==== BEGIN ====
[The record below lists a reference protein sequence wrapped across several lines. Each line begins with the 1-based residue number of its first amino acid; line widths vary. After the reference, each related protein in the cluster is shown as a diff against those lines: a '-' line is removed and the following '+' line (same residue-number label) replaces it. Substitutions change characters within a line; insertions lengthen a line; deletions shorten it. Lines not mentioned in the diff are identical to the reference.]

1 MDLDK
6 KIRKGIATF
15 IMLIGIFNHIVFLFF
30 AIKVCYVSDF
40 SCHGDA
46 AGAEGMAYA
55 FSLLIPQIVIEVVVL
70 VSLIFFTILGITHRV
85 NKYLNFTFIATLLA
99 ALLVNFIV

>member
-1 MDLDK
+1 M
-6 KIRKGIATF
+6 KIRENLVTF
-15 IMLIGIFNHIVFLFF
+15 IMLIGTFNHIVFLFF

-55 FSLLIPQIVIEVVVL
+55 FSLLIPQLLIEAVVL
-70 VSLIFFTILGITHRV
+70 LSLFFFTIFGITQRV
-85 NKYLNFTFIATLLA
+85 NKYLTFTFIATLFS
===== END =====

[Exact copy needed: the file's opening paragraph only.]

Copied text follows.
[The record below lists a reference protein sequence wrapped across several lines. Each line begins with the 1-based residue number of its first amino acid; line widths vary. After the reference, each related protein in the cluster is shown as a diff against those lines: a '-' line is removed and the following '+' line (same residue-number label) replaces it. Substitutions change characters within a line; insertions lengthen a line; deletions shorten it. Lines not mentioned in the diff are identical to the reference.]